Woman and Her Social Independence 3

Woman and Her Social Independence 3

Permission of Fathers for Girls in Marriage

The author of the forty proposals writes in issue No.88 of Zan-e ruz magazine: “Article 1043 is contrary to and deficient in comparison with every legal article in respect of puberty and mental maturity. It is also contrary to the fundamental of freedom for human beings and the charter of the United Nations”. It seems that the writer’s conception is that the purport of the above-mentioned Article is that fathers have the authority to marry their daughters according to their own free will to anybody they like, or that they have the right to prevent the marriage of their daughters without any reasonable cause.

What is the harm, and how is it consistent with fundamental freedom for human beings, if the choice of marriage is in the hands of the girls and if we consider the agreement of fathers a condition of the marriage being properly concluded, all this with the condition that fathers have no malicious intention and are not particularly tactless in withholding their approval? It is a precautionary step and a vigilance which the law has provided to safeguard the rights of women who have had no experience of men and arises from a sort of misgiving about man’s good nature.

Our author writes:

“Our law-giver considers a girl of thirteen years capable of marriage who she is mentally mature enough to understand the meaning of being a wife or having a husband, a creature without the competence to buy or sell a few kilos of vegetables, and expects her to make the choice of someone as her partner for her whole life. However, our law does not allow a girl of twenty-five or forty, who has an education and has passed through university and has reached a high standard of learning, to marry of her own accord without the permission and approval of her common, illiterate father or paternal grandfather.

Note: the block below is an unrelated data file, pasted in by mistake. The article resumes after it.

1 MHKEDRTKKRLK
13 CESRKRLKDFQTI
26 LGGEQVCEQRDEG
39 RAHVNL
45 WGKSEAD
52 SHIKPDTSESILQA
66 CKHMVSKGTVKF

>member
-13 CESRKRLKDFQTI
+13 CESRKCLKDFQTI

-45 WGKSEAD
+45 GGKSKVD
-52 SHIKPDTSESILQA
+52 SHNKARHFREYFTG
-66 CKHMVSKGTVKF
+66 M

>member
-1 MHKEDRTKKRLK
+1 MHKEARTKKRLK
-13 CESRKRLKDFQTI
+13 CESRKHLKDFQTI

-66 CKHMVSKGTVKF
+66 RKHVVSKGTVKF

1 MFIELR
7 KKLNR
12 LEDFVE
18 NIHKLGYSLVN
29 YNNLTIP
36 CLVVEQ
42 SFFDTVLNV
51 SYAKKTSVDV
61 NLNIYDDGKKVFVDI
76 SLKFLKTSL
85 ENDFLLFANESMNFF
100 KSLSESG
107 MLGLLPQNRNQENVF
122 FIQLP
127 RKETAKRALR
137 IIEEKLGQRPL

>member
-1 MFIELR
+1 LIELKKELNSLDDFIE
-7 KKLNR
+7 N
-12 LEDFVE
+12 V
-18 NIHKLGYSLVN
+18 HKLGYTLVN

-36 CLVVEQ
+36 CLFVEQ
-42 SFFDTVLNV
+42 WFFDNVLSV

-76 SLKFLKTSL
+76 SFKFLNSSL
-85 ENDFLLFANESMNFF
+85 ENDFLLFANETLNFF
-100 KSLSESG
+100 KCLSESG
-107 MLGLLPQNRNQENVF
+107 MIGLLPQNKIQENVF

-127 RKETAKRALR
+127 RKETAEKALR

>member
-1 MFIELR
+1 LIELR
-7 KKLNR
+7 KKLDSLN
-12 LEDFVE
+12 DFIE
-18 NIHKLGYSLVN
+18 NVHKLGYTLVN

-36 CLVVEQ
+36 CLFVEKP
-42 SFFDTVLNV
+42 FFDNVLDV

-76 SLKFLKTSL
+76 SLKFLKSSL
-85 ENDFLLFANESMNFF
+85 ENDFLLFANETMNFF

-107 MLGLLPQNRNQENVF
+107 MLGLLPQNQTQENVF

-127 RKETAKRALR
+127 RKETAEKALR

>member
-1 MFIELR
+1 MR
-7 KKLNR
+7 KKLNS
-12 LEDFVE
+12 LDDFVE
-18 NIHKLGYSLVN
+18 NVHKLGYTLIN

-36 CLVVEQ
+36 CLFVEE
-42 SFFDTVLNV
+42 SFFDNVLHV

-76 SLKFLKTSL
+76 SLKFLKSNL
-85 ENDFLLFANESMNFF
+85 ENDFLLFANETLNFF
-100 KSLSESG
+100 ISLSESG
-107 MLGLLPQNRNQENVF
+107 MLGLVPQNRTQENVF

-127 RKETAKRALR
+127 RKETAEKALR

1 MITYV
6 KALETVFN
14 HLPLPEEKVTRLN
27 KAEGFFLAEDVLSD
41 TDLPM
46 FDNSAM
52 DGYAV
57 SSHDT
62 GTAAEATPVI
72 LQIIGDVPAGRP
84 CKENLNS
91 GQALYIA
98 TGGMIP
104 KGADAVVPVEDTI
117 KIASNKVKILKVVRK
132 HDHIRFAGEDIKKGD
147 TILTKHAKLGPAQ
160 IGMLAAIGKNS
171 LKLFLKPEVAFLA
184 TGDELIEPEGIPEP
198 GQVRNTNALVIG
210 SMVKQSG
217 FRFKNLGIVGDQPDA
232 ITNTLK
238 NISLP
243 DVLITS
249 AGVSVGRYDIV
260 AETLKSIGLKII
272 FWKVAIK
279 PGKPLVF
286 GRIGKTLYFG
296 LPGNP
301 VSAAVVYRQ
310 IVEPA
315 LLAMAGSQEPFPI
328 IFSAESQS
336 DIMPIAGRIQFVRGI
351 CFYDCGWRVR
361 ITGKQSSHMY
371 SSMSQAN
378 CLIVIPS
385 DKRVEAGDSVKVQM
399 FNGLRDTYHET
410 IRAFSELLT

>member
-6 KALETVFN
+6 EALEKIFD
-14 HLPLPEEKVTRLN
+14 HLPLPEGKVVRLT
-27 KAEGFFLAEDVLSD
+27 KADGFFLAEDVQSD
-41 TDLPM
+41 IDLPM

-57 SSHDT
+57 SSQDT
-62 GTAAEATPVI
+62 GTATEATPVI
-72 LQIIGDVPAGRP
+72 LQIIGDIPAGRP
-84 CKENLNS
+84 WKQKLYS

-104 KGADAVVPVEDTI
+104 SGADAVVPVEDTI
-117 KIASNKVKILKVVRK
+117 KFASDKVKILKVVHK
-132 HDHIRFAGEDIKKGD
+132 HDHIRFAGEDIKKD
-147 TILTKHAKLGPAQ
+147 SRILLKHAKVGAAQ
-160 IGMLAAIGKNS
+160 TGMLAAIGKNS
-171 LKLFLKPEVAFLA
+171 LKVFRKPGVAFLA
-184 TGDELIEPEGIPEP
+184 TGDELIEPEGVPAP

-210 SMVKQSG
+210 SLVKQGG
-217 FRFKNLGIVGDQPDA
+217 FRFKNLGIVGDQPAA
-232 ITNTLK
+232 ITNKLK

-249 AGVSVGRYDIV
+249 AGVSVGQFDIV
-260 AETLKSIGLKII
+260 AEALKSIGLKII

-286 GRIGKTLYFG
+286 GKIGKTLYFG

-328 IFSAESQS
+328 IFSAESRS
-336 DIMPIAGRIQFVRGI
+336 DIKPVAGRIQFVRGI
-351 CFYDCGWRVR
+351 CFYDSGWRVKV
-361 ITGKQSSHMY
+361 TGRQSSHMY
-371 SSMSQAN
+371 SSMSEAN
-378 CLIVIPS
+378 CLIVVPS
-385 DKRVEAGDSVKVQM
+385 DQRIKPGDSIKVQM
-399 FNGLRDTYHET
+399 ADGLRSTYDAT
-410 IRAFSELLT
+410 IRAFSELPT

Firstly, where exactly is it that the law can be taken advantage so that a girl of thirteen can marry without the permission of her father and a girl aged twenty-five or forty who has passed through university cannot do so? Secondly, the condition of having the father’s permission is within certain limits and originates in fatherly affection and an understanding of the feelings of men towards women; and in case any father withholds his approval for no good reason, he forfeits his right.

Thirdly, I cannot imagine that a judge has yet been found who claimed that according to the Civil Law, rational and intellectual maturity is no condition in marriage, and that a thirteen year-old girl who, according to the writer, does not understand the meaning of marriage and the choice of a husband, may marry. The Civil Law, in Article 211 states: “for the parties to the contract, to be considered competent, they must be of age of sound mind and mentally mature”. Although in the above article there occurs the phrase ‘the parties to the contract’ and the section concerning marriage is not the section concerning contracts, because this matter is mentioned under a general rubric (contracts, transactions and obligations), beginning from Article 181, the experts in the Civil law have take it to mean ‘general competence’ for the conclusion of all agreements.